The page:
Here are the parts we are going to install: the passenger footboard kit (A), saddlebag relocation kit (B), and the rear fender rail kit (C).
We first removed the saddlebag from each side of the bike. There are two mounting bolts inside the bag (arrows) and one bolt on the front bag mount.
After removing the saddlebags and rereading the instructions for all the parts, we decided we would work on the rear fender rail first.
The rear fender rail will use the rear most bolthole in the fender strut. After removing the chrome plug that filled the hole, we held up the spacer that would have to be used between the fender rail and the fender.
To mount the rear fender rail, we have to drill out the fender in relation to the fender rail. We selected a drill that was a slip-fit in the fender rail hole and carefully drilled a starter hole.
Here, you can see the mark our first drill left on the fender (arrow) through the fender rail.
We then removed the fender rail to expose the fender so we could finish drilling the new mounting hole. The '06 Heritage uses nut strips instead of individual nuts and washers on the inside of the fender, which makes hardware removal a lot easier.
Using an 11/32-inch drill bit, we carefully drilled a hole the rest of the way through the fender. Note: Do not drill into the sidewall of your tire; deburr the freshly drilled hole with a countersink.
Reassemble the fender strut using the hardware you removed in the same location, but don't tighten the bolts yet. Allow enough room to slip the spacer (arrow) from the kit between the fender strut and the fender. We used the new mounting bolt to hold the spacer in place.
The lower mounting point for the rear fender rail is behind the fender tip light. The fender tip light is held on by two screws that are accessible behind the lens.
The footboard mounts are left and right. The difference is the curve (arrow) of the mount where it fits around the swingarm pivot bolt head, and on the other side, the pivot shaft nut. The smaller radius is for the left side (nut), which means the large radius is for the right side (bolt).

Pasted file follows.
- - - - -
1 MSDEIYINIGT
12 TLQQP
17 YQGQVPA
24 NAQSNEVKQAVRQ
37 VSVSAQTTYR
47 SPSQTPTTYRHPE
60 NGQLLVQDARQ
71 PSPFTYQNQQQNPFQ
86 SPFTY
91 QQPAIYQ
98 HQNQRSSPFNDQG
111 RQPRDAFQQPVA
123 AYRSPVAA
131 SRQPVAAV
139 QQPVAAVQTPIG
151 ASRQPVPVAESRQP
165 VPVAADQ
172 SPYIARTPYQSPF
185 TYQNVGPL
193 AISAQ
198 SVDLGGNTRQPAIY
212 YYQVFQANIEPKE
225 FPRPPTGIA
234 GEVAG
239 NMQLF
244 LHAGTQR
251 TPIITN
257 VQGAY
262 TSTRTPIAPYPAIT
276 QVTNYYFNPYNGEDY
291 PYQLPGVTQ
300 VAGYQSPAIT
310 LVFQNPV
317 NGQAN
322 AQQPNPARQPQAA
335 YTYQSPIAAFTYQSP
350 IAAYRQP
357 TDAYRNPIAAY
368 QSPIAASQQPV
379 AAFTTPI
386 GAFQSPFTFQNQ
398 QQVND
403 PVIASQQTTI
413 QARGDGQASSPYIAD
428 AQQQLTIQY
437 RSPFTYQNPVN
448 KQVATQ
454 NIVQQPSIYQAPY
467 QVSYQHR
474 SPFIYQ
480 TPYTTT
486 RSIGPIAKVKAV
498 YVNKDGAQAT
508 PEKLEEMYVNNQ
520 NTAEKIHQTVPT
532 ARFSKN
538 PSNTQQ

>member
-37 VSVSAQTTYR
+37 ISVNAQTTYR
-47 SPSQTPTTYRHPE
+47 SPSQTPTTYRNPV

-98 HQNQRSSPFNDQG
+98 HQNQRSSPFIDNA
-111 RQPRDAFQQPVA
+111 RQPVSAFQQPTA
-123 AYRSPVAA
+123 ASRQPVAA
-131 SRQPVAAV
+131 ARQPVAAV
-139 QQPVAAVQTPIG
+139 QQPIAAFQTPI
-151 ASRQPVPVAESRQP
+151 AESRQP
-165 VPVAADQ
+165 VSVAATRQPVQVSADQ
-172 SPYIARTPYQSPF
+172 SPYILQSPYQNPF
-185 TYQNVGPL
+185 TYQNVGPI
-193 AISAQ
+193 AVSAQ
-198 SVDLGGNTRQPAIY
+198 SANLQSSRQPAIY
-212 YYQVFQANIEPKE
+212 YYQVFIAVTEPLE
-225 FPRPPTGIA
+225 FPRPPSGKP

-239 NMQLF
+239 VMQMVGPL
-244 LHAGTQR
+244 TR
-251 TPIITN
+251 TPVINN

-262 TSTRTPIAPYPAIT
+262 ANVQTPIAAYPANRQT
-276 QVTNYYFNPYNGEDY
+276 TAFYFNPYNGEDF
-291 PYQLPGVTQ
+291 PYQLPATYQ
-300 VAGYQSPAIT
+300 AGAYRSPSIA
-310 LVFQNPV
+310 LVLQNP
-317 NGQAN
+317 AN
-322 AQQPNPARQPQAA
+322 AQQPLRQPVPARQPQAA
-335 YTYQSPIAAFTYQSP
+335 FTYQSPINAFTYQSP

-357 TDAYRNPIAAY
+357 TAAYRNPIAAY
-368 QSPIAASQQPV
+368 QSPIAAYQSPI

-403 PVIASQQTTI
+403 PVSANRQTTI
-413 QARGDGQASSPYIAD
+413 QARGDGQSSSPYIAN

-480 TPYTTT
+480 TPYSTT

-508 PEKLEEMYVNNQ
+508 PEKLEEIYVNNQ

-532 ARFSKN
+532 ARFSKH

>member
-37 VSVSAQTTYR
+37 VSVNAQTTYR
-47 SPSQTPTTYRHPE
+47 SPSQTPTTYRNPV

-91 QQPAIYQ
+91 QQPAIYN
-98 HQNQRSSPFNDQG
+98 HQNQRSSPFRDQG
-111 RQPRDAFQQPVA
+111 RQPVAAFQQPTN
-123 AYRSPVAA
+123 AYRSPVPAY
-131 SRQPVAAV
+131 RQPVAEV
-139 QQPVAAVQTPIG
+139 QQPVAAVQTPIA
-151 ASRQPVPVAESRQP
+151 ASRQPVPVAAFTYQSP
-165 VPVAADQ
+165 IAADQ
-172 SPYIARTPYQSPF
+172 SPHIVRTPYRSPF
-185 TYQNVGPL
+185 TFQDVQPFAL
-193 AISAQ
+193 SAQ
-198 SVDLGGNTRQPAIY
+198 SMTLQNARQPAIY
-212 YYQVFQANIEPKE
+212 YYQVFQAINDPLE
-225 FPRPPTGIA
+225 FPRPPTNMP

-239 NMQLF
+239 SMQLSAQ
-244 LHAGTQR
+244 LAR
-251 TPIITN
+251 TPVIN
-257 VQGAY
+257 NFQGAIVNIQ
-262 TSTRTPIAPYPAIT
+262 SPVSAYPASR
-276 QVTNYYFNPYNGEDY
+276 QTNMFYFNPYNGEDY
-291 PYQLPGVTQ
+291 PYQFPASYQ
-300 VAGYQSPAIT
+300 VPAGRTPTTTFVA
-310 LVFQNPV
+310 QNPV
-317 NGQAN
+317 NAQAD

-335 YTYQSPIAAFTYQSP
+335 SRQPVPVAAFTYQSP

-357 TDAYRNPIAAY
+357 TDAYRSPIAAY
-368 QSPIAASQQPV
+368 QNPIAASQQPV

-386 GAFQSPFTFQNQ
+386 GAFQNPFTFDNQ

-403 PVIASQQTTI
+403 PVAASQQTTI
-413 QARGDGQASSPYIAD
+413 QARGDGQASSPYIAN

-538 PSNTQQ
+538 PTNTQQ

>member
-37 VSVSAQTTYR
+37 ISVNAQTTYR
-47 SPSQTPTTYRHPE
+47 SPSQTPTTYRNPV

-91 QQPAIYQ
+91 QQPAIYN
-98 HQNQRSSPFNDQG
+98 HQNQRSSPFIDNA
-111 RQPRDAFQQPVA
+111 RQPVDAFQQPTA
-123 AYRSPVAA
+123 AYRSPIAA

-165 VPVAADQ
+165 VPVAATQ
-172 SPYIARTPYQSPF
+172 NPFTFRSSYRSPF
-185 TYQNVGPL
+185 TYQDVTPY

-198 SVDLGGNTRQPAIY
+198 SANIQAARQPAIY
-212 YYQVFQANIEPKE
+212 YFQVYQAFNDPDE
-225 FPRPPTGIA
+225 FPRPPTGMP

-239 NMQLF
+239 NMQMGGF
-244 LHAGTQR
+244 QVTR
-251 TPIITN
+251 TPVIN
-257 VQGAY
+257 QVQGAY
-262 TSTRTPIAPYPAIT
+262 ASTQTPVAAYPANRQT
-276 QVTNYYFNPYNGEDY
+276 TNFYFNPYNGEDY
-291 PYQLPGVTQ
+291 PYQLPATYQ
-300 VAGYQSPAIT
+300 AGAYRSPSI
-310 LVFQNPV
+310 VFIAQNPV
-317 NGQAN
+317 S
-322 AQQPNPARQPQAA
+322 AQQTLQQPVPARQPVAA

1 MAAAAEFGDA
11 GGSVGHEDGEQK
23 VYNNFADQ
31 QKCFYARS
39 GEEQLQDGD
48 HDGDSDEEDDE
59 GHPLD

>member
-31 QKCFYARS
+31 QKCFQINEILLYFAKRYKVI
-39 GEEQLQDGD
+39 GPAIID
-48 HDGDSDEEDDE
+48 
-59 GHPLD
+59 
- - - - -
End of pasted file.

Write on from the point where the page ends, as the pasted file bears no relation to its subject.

The fender struts and rail are on its time to move south to the passenger footpeg and saddlebag mount, which is removed to make way for the passenger footboard mount.
The footboard mount bolts to the frame using the included Allen bolt. The new saddlebag relocation bracket (arrow) mounts on the backside of the frame and the saddlebag lower mounting point bolts to the relocation bracket. We put all these pieces together loosely. After everything was lined up, we started at the footboard mount and worked our way back, tightening up all the fasteners to the factory torque specs. The footboard mounting bolts get torqued to 45-50 lb-ft.
The footboard mount itself fits over the hex stock of the mounting bracket and is fastened with a 1/4-20-inch pinch bolt.
The footboard uses a spring-loaded ball (A). When the board is assembled, it will index into the indents of the board's surface (B and C), which will keep the board from flopping around.
The boards will pivot up and down as the need arises. They do so on pivot pins (arrow) that fit through the board and into the mounting bracket.
Here is the tricky part. You have to hold the footboard in place on the bracket, push down on the ball, and spring and slide the pivot pins into the board-mounting bracket.
And, there you have it. Here are passenger footboards that provide comfort on the long hauls where you want to move your foot around to change positions, as well as the rear fender rail for some added bling.
After the pins were in and centered, we pushed the rubber mats into the recesses of the board. The rubber knobs (arrows) hold the pivot pins in place and keep them from drifting out. A mixture of dish soap and water will ease the rubber knobs being pushed into the footboard.
We have not yet learned to read the fine print, even though it makes a huge difference when ordering parts. For example, we wanted to continue "buffing" up our Softail Heritage at the rear with the passenger footboard kit and the rear fender rail kit. We then went and procured one of each. Back at the workshop, we secured the bike on our lift table, and then opened both kits. After reading the instructions, we found out in order to mount the passenger footboards, we needed a saddlebag relocation kit (damn). We went back to the dealer for the saddlebag relocation kit, which they had in stock, and then back to the shop. We read the instructions again to double-check we had exactly what we needed. We then started installing the kits (finally). A couple of hours later, we were finished and pleased with the results. The fender rail kit looks good and matches the front fender rail kit, while the passenger footboards were in just the right place for the passenger. The entire operation to install both kits along with the saddlebag mounts took a little over three hours of a Saturday afternoon.